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Purdue study highlights lifecycle benefits of neodymium-iron-boron magnet-to-magnet recycling for electric vehicle motors

In August 2017, international metals and minerals research firm Roskill reported that Tesla would use a 3-phase permanent magnet motor in the Model 3 RWD Long Range as the powertrain motor, as opposed to the asynchronous reluctance (induction) motors used in the Model 3 RWD standard and Model X AWD. At that time, Roskill suggested that neodymium (Nd) and praseodymium (Pr)—the two rare earth elements which form the majority of rare earth permanent magnets—would see further price increases as as demand increased and the Chinese dominance of supply restricts availability for many consumers.

Reuters earlier this week reported that with the additional projected demand generated by Tesla’s neodymium switch, the market for the neodymium-iron-boron magnet used in the motors is now worth more than $11.3 billion, with demand for the magnets rising at a compound annual growth rate of 8.5% between 2010 and 2017.

That article quoted Roskill’s David Merriman as saying that global demand of 31,700 tonnes for neodymium last year already outstripped supply by 3,300 tonnes. Merriman expects demand to climb to 34,200 tonnes this year and 38,800 tonnes in 2019, leaving larger deficits.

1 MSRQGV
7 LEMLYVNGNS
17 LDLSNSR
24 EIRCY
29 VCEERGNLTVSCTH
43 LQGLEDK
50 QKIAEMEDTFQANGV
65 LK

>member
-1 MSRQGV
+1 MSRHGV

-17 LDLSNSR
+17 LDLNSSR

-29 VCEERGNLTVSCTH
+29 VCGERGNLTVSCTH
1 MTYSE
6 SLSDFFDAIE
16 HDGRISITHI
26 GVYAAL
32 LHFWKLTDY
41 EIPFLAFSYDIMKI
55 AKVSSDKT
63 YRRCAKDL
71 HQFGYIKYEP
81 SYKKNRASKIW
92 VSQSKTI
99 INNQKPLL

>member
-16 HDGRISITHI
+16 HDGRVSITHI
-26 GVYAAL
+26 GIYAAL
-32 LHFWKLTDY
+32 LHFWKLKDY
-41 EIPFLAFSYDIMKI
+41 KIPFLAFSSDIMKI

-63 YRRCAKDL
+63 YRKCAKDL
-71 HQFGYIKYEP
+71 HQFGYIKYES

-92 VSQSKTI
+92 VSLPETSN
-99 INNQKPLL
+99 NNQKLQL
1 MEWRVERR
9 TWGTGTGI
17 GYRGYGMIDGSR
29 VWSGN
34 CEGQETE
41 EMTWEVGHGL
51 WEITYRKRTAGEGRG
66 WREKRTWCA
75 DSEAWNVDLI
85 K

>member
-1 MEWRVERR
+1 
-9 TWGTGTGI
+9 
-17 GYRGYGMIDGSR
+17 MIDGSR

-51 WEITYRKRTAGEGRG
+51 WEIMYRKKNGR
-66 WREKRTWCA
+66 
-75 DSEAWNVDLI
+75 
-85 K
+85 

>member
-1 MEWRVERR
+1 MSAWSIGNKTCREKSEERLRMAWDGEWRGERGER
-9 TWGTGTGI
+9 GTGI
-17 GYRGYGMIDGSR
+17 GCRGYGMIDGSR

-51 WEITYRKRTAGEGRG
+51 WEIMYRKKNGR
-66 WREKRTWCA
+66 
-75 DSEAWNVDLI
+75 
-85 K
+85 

Into this market turmoil comes a study by Purdue University researchers, with colleagues at Urban Mining Company, detailing the lifecycle benefits of neodymium-iron-boron magnet-to-magnet recycling for electric vehicle motors. Their study is published in the ACS journal Environmental Science & Technology.

REE demand for NdFeB magnets in clean technologies such as electric vehicles is projected to increase dramatically. One strategy to mitigate supply risk is through recycling. Conventional pyro or hydrometallurgical methods are energy or chemically intensive as they separate REEs back to pure oxides. An alternative approach is to bulk-recycle all the materials in an NdFeB magnet without separation. This has been termed ‘magnet-to-magnet recycling’.

Recently, novel technologies have been developed to process end-of-life (EOL) NdFeB magnets into ‘new’ NdFeB magnets that retain or improve magnetic performance relative to starting materials. Magnet-to-magnet recycling has two major advantages: 1) it recovers all the magnet materials and reuses them in new magnets, minimizing waste and resource depletion, and 2) it utilizes mechanical rather than chemical processes, reducing the environmental footprint associated with chemical usage and harmful emissions.

The environmental impacts of NdFeB magnet recycling have not been well studied. … To correct this deficiency, the research described herein provides a comprehensive and reliable LCA on a real, industrial-scale NdFeB magnet-to-magnet recycling process. The material and energy input and output data were obtained from primary measurements, augmented with information from the literature where necessary. With this information, the environmental impacts of NdFeB magnet-to-magnet recycling were assessed and compared with ‘virgin’ production.